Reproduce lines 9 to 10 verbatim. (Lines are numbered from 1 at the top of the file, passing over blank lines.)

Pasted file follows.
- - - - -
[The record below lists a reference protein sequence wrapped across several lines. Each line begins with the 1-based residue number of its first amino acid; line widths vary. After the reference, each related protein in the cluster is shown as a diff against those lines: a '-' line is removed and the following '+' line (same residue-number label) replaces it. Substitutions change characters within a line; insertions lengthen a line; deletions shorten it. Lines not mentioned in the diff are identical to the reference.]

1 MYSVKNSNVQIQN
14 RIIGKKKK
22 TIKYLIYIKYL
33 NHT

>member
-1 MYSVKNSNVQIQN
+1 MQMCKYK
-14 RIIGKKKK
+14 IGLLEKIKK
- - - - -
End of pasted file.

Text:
-14 RIIGKKKK
+14 IGLLEKIKK